The government returned the rate of VAT to its previous level of 17.5 per cent on January 1st, despite retailers’ insistence that the lower rate should be maintained.
When the government announced previously that it would be cutting the rate of VAT by 2.5 per cent to 15 per cent, it was met with derision from many quarters. Opposition politicians and many business groups accused the government of tinkering around the edges of the economic problem, and suggested that the reduction was a waste of time and money.
In retrospect, it seems that the VAT reduction actually had a broadly positive effect – to the point where many of those who had previously derided the idea found themselves lobbying for the reduction to be kept.
But the rate is back to 17.5 per cent again and although many shoppers apparently hit the shops on New Year’s Eve in order to beat the increase, the medium-term economic effects are yet to be seen.
But what does the VAT increase mean for your business?
On the most basic level, the VAT increase means that your prices are likely to change. If you sell products or services that are liable for VAT, you will need to consider increasing your prices. This may involve you altering price tags or changing your promotional material.
However, many large businesses are choosing not to increase their prices – and you might wish to consider doing the same. Somewhat misleadingly, many of these retailers say they have ‘frozen VAT’ in their stores. This is not the case; instead, they have absorbed the increase and have accepted a reduction in their profit.
This might well be a sensible option if you operate in a particularly competitive environment, in which price is an important differentiator. If your competitors are absorbing the VAT increase, you should seriously consider following suit. On the other hand, if you have few competitors, or if your customers tend to make their decision based on differentiators other than price, you may be able to increase your prices without sacrificing custom.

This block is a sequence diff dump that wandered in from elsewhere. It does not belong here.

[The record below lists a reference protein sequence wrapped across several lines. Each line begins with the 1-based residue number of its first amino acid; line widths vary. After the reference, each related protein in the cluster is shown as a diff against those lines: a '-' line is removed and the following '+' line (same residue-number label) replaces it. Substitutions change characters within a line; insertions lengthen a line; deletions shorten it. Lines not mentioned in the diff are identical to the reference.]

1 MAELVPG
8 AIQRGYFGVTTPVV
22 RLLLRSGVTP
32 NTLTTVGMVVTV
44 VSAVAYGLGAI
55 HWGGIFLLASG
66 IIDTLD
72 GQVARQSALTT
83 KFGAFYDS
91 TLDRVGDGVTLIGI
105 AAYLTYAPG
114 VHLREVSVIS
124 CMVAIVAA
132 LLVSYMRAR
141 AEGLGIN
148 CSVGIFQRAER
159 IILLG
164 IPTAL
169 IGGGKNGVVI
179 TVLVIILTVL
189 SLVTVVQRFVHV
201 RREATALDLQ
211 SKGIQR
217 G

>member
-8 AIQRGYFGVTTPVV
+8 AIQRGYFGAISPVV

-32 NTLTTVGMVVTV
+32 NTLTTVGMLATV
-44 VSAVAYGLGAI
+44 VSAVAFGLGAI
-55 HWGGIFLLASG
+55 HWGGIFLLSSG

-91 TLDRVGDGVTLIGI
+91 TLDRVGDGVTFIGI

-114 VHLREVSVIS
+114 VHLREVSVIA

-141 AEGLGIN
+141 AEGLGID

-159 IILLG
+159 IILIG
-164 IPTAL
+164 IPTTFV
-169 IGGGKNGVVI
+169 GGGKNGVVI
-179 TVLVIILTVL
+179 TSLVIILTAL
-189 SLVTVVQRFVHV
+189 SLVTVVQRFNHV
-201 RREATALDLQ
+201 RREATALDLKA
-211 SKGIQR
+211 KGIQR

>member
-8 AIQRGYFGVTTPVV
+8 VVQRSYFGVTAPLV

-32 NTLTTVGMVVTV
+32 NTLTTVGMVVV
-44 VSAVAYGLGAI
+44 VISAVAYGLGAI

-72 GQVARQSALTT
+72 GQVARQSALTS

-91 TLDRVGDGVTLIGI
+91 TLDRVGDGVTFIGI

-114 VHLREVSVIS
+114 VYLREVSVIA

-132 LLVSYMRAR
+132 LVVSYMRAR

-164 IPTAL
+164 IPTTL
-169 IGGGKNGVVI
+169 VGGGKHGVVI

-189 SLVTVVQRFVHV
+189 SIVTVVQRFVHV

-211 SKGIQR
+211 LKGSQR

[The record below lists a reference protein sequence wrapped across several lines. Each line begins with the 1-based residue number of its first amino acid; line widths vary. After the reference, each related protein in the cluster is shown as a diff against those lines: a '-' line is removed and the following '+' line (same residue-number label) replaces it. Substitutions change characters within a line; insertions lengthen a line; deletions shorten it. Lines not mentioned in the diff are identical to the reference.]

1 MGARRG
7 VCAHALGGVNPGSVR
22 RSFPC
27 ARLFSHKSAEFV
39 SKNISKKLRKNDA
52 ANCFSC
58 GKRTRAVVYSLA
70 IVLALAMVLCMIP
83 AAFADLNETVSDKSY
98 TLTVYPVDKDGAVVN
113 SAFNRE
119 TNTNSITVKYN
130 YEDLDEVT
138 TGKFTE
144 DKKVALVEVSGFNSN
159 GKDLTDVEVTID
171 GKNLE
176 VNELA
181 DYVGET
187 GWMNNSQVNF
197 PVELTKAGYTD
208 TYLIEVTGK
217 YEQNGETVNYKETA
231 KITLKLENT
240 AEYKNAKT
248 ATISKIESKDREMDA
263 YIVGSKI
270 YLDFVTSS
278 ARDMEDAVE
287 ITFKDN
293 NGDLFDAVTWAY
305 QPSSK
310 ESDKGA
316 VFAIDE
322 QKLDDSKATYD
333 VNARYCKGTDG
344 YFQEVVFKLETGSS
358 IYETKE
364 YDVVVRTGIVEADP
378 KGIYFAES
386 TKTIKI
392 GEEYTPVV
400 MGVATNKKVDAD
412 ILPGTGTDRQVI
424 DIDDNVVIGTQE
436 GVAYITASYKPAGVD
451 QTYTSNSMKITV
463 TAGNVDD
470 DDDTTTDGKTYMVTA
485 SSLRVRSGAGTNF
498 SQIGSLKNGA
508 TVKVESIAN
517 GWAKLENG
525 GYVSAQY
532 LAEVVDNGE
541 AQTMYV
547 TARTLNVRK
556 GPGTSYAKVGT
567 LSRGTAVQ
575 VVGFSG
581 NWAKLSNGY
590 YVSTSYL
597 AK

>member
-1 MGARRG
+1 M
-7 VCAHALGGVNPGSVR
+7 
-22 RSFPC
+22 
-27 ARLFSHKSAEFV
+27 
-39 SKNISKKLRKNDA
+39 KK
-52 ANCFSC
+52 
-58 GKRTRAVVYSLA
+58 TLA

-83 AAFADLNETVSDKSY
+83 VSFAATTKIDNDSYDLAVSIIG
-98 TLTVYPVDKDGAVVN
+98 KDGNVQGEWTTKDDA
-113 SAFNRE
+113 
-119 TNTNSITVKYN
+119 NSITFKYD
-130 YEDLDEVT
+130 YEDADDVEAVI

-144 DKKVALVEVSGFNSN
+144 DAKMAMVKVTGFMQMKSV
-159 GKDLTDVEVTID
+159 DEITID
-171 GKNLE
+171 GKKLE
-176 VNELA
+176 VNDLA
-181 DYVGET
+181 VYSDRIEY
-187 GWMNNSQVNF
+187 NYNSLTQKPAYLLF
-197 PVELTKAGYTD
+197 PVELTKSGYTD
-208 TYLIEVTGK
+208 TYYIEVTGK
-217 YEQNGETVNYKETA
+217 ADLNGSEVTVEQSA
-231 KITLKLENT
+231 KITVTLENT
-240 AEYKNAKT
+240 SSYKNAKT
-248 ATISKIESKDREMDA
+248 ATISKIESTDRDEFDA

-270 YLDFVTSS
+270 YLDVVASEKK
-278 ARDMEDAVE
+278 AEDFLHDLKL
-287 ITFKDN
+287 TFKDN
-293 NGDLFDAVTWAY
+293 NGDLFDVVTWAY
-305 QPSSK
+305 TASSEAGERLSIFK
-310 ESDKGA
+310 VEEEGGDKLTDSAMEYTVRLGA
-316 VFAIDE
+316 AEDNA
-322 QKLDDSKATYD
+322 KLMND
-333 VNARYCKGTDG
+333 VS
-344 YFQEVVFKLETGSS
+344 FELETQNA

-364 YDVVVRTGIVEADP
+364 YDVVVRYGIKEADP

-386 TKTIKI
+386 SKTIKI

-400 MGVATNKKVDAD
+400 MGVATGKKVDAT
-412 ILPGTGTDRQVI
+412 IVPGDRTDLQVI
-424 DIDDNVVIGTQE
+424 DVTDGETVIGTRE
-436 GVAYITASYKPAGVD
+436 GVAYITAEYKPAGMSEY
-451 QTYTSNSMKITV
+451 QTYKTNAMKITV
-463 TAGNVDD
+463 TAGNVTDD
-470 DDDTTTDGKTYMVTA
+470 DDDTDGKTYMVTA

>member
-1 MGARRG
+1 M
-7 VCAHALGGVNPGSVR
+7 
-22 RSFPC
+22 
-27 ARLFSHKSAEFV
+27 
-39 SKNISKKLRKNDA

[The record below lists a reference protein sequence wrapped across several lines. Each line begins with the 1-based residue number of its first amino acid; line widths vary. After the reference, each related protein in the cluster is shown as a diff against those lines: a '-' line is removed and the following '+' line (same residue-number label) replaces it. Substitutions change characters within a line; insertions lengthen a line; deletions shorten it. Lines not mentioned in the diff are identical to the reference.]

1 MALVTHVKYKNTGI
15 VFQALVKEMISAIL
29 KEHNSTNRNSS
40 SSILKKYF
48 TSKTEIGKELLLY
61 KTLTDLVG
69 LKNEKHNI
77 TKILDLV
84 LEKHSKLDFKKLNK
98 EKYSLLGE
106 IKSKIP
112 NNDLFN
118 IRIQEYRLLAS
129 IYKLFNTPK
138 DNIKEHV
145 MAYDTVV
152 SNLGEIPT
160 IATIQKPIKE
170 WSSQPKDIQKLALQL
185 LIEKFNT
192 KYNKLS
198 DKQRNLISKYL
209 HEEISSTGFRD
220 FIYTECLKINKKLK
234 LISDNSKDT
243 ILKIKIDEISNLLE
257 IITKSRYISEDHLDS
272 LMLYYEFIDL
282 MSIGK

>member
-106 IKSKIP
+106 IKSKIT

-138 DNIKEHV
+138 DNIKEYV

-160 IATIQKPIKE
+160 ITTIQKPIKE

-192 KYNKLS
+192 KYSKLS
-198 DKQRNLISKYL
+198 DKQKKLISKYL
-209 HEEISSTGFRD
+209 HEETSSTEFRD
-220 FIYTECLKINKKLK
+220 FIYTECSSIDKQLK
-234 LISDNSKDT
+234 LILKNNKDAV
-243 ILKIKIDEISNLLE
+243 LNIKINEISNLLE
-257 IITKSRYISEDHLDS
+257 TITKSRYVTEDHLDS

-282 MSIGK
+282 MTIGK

Input vs Output VAT
The balance between input and output tax is one of the primary considerations when a business is deciding whether to become VAT registered. Input tax is the VAT you pay on goods or services that you buy, while output tax is the VAT you take on goods or services you sell. If your output tax exceeds your input tax in any financial year, you will have to pay the difference to HMRC.
The change in the VAT rate may well have an effect on the balance between your input and your output tax. For example, if you choose to increase your prices in line with the new VAT rate, your output tax will be higher than it was last year. However, some of your suppliers may have chosen not to raise their prices and, as a result, your input tax will be lower. At the end of the tax year you are therefore more likely to be forced to pay VAT to HMRC.
When considering whether or not to absorb the VAT increase, you should therefore look carefully at what your suppliers are doing. If you suspect that you will see only a small drop in trade if you bump your prices up, it may be that this is more than offset by your increased tax bill. Remember, of course, that you will still be paying 17.5 per cent on things you buy, regardless of whether or not your suppliers have ‘frozen’ their prices – but it will be 17.5 per cent of a lower figure.
This gives rise to a curious situation in which you may be better off finding a supplier that has put their prices up, rather than stick with one that has absorbed the VAT increase. Before switching suppliers you should ensure that you have made careful calculations based on your predicted sales; often, the time and work required to switch suppliers may offset the tax saving.
The VAT reduction and the subsequent increase have both been contentious. However, while many retailers benefited from the reduction, all those affected will now have to deal with the consequences of the increase. The choice of whether to raise your prices or absorb the increase will depend on a number of factors, including the state of your competitors, your existing customers’ loyalty, and the financial necessity of maintaining your sales volumes.
But regardless of your individual situation you must ensure that you properly consider the implications of the VAT increase, and are ready to take steps to mitigate any negative effects.